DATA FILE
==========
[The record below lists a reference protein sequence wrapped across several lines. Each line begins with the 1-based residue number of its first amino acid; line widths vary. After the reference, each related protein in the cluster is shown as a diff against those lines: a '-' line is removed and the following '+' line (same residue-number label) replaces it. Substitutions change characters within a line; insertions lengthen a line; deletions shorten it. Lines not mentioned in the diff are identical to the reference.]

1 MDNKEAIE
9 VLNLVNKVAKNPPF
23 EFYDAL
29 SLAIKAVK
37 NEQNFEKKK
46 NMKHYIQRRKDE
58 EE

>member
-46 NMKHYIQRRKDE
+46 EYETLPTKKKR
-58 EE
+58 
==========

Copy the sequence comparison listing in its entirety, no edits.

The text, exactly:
[The record below lists a reference protein sequence wrapped across several lines. Each line begins with the 1-based residue number of its first amino acid; line widths vary. After the reference, each related protein in the cluster is shown as a diff against those lines: a '-' line is removed and the following '+' line (same residue-number label) replaces it. Substitutions change characters within a line; insertions lengthen a line; deletions shorten it. Lines not mentioned in the diff are identical to the reference.]

1 MDNKEAIE
9 VLNLVNKVAKNPPF
23 EFYDAL
29 SLAIKAVK
37 NEQNFEKKK
46 NMKHYIQRRKDE
58 EE

>member
-46 NMKHYIQRRKDE
+46 EYETLPTKKKR
-58 EE
+58 